Media Release - 25 July
Claims by the Fisheries Research and Development Corporation (FRDC) that researchers at a FRDC funded workshop in South Australia “concluded that Australian fisheries science and management were on par with the rest of the world” are unfounded...
“There are rumours that another super trawler is being brought in to Australian waters by the end of the year, despite critical gaps in the research which received scant attention at the workshop. In this context it would seem that a Government funded workshop is being used to pave the way for more super trawlers..."
Alistair Graham, who attended and presented at the conference, has a very different view. “The workshop did not arrive at this conclusion at all. International researchers were in no position to agree with the proposition put by local organisers that Australian fisheries management was on par with the rest of the world because the workshop made no formal resolutions at all. The workshop seemed to be set up by FRDC with the deliberate aim of engineering a veneer of international credibility for the small pelagic fishery as part of efforts to smooth the way for another attempt to introduce a super trawler like the Margiris”.
“This was clearly not a stakeholder forum. Major stakeholders from the conservation and recreational fishing sectors were obviously not represented and this was explicitly made clear to the organisers.
“How many taxpayers dollars have been spent on this highly politicised event, and why is so much effort being put into what seems to be an attempt to generate appearances of support for the management of the deeply flawed small pelagic fishery?” asked Mr Graham.
Graham Pike, a recreational fisher who also presented at the conference, agreed. At the workshop he said: “Key recreational fishing organisations in Australia have asked me to make the point at the outset that this so-called ‘workshop’ cannot and should not be regarded as a ‘stakeholder’ workshop. The late notice – only about two weeks – meant that recreational fishing sector organisations and members could not re-organise their schedules and commitments to enable them to participate this week’s technical forum and in today’s activities. An otherwise important opportunity for numbers of the recreational fishing sector, a multi-billion dollar industry, to interact with local and international scientists and fisheries managers specialising in small pelagic fishes and to continue to contribute meaningfully to the present and future management of these species in Australia, has been lost, squandered”.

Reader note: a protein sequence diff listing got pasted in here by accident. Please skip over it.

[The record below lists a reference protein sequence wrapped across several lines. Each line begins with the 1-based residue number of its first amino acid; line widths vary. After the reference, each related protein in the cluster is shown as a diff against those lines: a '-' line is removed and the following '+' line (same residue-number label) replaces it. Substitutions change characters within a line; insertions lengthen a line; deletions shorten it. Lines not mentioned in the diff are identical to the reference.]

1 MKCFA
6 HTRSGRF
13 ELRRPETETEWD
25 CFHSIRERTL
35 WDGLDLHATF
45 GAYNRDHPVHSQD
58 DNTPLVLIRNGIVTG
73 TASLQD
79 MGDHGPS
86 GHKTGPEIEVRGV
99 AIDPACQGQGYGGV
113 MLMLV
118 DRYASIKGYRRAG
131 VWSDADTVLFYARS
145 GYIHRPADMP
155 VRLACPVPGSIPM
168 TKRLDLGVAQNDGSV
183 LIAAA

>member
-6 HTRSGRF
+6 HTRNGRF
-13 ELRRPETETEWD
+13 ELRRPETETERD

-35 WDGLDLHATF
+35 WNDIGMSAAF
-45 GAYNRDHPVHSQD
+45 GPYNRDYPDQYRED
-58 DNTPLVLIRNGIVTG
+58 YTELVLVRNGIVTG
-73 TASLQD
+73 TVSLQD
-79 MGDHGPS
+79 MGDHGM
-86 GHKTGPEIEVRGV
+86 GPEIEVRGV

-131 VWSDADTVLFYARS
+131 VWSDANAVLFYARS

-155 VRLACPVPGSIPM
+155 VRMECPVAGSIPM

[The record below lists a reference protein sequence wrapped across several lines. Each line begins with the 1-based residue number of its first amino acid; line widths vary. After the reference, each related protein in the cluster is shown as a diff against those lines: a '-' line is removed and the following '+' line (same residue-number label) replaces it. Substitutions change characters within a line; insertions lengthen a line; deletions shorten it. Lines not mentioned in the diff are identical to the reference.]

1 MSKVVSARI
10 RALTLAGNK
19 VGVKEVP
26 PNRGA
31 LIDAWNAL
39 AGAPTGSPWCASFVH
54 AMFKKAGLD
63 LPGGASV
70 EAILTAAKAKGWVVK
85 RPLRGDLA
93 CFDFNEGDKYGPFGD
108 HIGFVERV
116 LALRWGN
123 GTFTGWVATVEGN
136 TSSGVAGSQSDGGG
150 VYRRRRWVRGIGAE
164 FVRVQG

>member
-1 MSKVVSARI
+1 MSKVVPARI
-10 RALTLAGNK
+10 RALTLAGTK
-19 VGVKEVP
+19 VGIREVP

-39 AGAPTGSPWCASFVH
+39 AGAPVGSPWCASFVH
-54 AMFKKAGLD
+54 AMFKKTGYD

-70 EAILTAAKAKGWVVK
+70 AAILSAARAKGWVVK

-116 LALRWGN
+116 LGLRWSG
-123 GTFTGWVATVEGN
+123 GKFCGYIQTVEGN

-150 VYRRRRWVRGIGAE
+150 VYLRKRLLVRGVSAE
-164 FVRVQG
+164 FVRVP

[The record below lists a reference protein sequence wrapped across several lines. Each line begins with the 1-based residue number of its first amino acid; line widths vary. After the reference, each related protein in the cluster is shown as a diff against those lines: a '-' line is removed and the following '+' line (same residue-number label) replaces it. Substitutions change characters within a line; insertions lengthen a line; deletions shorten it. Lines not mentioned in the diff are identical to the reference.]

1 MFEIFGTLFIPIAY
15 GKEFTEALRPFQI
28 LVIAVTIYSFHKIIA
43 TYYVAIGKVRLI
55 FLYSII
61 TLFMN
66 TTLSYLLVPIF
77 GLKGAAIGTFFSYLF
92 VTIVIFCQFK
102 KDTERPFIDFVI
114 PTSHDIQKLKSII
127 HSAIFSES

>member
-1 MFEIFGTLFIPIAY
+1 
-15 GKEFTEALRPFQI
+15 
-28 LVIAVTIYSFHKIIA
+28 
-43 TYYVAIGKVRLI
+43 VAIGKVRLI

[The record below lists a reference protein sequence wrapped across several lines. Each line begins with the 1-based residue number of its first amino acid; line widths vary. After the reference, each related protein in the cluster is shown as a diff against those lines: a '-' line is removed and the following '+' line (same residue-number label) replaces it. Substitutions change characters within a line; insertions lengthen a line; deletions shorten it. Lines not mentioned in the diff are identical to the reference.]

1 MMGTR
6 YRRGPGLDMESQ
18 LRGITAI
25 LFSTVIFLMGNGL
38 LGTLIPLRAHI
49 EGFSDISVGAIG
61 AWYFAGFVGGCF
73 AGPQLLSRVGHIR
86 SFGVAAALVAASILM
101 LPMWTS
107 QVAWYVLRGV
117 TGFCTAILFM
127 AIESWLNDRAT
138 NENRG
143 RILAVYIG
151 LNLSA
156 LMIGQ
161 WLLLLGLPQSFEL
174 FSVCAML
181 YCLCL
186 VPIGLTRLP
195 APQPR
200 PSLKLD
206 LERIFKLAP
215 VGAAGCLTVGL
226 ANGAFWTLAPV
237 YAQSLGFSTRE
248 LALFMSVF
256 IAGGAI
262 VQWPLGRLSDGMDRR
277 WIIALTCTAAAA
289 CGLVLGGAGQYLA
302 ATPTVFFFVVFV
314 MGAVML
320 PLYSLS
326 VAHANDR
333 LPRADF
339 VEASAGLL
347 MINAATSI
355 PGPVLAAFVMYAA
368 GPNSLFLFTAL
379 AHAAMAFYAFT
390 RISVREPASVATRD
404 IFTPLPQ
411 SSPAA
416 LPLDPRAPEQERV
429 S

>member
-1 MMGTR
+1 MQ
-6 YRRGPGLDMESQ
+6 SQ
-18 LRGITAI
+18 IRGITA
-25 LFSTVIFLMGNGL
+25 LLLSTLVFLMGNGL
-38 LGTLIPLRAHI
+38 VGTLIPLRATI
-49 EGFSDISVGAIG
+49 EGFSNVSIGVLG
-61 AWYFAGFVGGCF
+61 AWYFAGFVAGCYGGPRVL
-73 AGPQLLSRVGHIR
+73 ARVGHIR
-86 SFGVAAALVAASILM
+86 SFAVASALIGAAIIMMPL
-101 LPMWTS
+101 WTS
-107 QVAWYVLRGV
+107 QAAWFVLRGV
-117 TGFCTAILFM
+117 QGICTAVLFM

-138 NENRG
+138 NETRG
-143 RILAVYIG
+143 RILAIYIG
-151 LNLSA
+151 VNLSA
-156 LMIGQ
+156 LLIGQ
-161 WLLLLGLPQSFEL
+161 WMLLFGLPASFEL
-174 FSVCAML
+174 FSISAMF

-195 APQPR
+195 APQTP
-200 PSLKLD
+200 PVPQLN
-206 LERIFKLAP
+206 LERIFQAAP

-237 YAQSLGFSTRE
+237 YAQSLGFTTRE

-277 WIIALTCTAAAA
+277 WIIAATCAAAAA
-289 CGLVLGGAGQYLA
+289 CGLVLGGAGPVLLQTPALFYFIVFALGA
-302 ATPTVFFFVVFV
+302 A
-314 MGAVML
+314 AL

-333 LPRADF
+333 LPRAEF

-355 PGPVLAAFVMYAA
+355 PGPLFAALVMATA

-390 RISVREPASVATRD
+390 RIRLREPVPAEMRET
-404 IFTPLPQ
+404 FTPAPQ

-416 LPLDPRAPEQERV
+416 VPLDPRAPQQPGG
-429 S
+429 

Rebecca Hubbard, from the Stop the Trawler Alliance commented. “No members of the Stop the Trawler Alliance participated as stakeholders in this workshop. It was clearly designed by scientists for scientists and stakeholder engagement was just a last-minute veneer”.
“There are rumours that another super trawler is being brought in to Australian waters by the end of the year, despite critical gaps in the research which received scant attention at the workshop. In this context it would seem that a Government funded workshop is being used to pave the way for more super trawlers, despite ongoing concerns about the low-value, under-resourced Small Pelagic Fishery and very broad public opposition to these environmentally destructive vessels.
“Prime Minister Abbott said that the super trawler Margiris will stay banned but we all know that there is an international fleet of these destructive freezer factory trawlers waiting to enter Australian waters. With just 109 days left of the current two-year ban, the Australian Government must honour its promise to the Australian people and legislate a permanent ban on super trawlers to protect our fisheries, marine life and fishing future”, concluded Ms Hubbard.
The FRDC Media Release is available